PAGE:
The U.S. Department of State Investment Climate Statements provide information on the business climates of more than 170 economies and are prepared by economic officers stationed in embassies and posts around the world. They analyze a variety of economies that are or could be markets for U.S. businesses.
Topics include Openness to Investment, Legal and Regulatory systems, Dispute Resolution, Intellectual Property Rights, Transparency, Performance Requirements, State-Owned Enterprises, Responsible Business Conduct, and Corruption.
These statements highlight persistent barriers to further U.S. investment. Addressing these barriers would expand high-quality, private sector-led investment in infrastructure, further women’s economic empowerment, and facilitate a healthy business environment for the digital economy. To access the ICS, visit the U.S. Department of State Investment Climate Statements website.
Barbados is the largest economy in the Eastern Caribbean. Barbados’ Gross Domestic Product (GDP) was 4.63 billion USD (9.26 billion Barbados dollars) in 2020. This represents an 11.6 percent drop from 2019 due to the impact of COVID-19 on the country’s tourism-dependent economy. Short-term forecasts project a slow recovery throughout 2021, with a gradual return to pre-pandemic levels by 2024. Unemployment was estimated at about 40 percent in the first quarter of 2021, representing a 30 percent increase from the same period a year prior.
The government of Barbados entered a standby arrangement with the International Monetary Fund (IMF) in late 2018. The 290 million USD (580 million Barbados dollars) Barbados Economic Recovery and Transformation (BERT) program aims to decrease the debt-to-GDP ratio, strengthen the balance of payments, and stimulate growth. While the government was on track to meet its IMF targets pre-pandemic, the program dampened income and spending power due to public sector layoffs, the introduction of new indirect taxes, and a decline in the construction sector. The impact of the pandemic required the IMF to adjust the program targets downwards several times. The IMF also approved additional lending into the program twice in 2020.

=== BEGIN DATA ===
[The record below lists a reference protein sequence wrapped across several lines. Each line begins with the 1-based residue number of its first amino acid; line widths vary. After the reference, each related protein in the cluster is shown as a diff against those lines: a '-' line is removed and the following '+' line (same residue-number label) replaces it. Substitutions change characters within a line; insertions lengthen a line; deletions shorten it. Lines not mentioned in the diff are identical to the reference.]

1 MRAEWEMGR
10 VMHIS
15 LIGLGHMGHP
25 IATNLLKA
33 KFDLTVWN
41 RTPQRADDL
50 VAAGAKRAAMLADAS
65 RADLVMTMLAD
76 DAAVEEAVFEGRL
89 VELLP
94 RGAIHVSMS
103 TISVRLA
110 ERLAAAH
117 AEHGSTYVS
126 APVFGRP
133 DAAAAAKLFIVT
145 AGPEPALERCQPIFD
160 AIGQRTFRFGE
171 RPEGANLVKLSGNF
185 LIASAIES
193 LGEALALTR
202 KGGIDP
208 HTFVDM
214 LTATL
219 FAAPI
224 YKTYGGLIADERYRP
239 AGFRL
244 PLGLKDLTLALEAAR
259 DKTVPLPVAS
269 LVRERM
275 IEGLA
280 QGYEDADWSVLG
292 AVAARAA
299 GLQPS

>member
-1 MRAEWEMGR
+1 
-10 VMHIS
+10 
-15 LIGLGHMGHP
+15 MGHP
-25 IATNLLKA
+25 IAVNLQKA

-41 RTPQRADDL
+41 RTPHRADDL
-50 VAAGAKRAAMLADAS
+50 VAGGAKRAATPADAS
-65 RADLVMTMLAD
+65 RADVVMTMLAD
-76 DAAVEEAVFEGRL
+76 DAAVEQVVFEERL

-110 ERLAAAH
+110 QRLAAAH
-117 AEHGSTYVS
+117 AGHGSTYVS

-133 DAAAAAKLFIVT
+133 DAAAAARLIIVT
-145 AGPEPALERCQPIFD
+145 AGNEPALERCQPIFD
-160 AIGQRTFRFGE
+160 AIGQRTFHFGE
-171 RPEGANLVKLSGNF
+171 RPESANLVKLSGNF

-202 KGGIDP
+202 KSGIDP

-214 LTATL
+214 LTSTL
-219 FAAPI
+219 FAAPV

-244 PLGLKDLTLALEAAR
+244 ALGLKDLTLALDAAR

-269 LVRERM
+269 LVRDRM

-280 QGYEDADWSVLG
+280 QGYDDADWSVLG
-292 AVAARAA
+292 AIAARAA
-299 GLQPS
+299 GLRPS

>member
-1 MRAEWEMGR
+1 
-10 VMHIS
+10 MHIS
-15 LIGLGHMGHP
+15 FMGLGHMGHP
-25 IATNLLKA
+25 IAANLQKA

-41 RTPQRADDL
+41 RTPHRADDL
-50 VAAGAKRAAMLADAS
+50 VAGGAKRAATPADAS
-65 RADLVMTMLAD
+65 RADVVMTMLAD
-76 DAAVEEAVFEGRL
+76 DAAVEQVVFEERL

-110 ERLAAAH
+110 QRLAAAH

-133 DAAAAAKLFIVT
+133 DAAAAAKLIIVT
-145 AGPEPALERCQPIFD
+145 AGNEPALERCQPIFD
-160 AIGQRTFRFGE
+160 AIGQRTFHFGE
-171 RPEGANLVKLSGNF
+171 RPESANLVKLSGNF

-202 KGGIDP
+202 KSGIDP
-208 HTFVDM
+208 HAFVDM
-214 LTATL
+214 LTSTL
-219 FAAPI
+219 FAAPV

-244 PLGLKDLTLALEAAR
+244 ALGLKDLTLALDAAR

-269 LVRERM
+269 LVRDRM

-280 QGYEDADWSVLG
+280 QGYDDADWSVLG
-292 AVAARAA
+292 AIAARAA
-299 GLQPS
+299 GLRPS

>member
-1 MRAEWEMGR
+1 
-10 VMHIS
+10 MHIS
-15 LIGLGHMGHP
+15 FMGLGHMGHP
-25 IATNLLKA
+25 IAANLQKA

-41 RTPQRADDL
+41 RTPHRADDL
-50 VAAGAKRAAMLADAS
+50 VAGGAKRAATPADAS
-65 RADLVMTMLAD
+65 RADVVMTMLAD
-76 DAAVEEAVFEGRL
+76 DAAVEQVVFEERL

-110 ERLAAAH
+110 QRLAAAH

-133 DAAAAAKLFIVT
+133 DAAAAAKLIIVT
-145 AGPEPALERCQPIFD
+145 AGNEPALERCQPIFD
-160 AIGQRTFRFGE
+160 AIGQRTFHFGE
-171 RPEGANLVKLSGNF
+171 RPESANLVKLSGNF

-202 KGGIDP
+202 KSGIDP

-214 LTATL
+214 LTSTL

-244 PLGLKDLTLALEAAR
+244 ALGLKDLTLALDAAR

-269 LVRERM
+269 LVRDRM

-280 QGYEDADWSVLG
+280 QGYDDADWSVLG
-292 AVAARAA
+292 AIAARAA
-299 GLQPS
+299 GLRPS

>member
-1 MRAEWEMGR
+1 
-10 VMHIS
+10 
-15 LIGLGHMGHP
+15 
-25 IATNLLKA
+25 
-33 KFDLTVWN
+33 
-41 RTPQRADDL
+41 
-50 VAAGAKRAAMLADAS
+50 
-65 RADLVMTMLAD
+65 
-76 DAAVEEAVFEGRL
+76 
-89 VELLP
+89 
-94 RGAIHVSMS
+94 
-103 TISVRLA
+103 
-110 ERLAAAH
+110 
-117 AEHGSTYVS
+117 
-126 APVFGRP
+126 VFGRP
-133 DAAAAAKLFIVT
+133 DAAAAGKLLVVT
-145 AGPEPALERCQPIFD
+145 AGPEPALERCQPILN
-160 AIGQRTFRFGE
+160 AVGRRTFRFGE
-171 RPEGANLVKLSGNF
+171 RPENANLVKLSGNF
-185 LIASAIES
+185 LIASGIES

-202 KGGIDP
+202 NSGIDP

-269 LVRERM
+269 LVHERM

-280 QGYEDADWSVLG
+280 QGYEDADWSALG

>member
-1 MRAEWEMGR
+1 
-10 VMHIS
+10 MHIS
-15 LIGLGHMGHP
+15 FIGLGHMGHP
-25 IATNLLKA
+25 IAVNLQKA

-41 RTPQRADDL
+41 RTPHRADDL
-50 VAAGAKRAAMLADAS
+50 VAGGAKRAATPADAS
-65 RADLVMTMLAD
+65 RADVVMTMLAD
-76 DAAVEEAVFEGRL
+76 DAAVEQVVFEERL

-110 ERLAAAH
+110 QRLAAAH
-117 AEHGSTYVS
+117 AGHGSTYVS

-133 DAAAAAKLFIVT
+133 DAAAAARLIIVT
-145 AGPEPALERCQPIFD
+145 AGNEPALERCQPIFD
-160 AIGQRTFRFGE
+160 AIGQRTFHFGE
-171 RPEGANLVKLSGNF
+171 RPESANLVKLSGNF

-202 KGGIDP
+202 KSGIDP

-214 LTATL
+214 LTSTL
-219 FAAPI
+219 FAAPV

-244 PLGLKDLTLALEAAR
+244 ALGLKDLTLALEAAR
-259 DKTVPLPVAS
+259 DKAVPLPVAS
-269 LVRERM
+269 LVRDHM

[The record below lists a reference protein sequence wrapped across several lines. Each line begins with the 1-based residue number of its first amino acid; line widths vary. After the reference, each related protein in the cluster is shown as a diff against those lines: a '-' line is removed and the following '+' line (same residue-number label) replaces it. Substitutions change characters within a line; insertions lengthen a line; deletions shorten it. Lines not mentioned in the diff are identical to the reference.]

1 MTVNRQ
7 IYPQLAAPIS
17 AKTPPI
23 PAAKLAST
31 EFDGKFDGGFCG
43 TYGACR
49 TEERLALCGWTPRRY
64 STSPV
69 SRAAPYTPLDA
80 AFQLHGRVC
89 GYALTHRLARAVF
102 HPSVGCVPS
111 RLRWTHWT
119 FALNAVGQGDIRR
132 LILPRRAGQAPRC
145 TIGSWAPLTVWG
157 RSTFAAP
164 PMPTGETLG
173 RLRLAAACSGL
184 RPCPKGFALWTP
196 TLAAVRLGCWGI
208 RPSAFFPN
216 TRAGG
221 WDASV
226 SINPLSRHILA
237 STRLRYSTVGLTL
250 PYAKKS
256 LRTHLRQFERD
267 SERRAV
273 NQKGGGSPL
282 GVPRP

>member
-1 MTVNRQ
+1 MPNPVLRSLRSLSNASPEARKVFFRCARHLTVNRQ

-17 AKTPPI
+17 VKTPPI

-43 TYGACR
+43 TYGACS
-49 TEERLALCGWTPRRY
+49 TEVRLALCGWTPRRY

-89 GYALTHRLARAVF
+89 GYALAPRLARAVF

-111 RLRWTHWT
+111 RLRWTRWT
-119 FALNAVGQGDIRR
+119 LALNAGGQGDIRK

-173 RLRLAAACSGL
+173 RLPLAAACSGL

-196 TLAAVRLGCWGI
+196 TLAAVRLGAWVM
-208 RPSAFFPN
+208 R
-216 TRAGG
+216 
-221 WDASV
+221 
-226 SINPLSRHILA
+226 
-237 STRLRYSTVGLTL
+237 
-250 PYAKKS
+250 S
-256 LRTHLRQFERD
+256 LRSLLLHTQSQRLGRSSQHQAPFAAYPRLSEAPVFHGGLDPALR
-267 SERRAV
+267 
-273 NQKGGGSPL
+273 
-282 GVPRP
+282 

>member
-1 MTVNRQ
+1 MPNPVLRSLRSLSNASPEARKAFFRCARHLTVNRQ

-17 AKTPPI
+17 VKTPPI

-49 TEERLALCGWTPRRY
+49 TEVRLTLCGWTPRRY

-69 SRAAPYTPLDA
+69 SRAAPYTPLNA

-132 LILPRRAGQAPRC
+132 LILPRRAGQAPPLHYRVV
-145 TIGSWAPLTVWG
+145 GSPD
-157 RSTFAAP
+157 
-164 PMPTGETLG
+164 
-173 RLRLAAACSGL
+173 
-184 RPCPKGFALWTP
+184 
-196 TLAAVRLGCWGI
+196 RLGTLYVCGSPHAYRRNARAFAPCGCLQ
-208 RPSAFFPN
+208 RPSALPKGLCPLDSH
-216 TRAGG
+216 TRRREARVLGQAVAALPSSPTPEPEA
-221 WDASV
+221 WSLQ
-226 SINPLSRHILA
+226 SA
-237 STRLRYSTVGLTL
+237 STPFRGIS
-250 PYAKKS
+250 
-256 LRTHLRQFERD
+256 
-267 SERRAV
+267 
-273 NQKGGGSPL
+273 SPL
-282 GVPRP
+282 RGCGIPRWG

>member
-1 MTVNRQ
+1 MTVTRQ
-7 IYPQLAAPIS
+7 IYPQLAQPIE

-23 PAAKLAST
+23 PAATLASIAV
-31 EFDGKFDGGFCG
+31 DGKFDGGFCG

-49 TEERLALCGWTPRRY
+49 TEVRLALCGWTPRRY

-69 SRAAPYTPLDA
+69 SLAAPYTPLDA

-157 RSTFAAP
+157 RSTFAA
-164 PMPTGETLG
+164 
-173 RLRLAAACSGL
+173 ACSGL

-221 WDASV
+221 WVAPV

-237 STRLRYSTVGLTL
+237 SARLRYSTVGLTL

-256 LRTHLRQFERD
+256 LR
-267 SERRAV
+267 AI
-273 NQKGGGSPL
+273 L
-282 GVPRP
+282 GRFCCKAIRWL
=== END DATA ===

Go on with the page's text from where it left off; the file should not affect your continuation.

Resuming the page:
Barbados ranks 128th out of 190 countries rated in the 2020 World Bank Doing Business Report. The report highlighted some positive changes in getting access to electricity, trading across borders, and enforcing contracts but noted that registering property has become more difficult. The services sector continues to hold the largest growth potential, especially in the areas of international financial services, information technology, global education services, health, and cultural services. The gradual decline of the sugar industry has opened land for other agricultural uses. Investment opportunities exist in the areas of agricultural processing and alternative and renewable energy. Uncertainty about the trajectory of economic recovery of the tourism, commercial aviation, and cruise industries impacts the potential for projects in those sectors. The government has identified renewable energy and climate resilience projects as top priorities.
Barbados recently revised its tax regime to harmonize its domestic and international tax rates. This was in response to an Organization of Economic Cooperation and Development (OECD) initiative that addressed harmful tax practices. Some acts were repealed or amended, and some new measures were introduced. For further details, see https://www.investbarbados.org/investing-in-barbados/setting-up-in-barbados/revised-tax-regime/ .
Barbados bases its legal system on the British common law system. It does not have a bilateral investment agreement with the United States, but it does have a double-taxation treaty and a tax information exchange agreement.
In 2015, Barbados signed an intergovernmental agreement in observance of the United States’ Foreign Account Tax Compliance Act (FATCA), making it mandatory for banks in Barbados to report the banking information of U.S. citizens.
For the 2021 investment climate statement for Barbados, please click on the following link: https://www.state.gov/reports/2021-investment-climate-statements/barbados/ .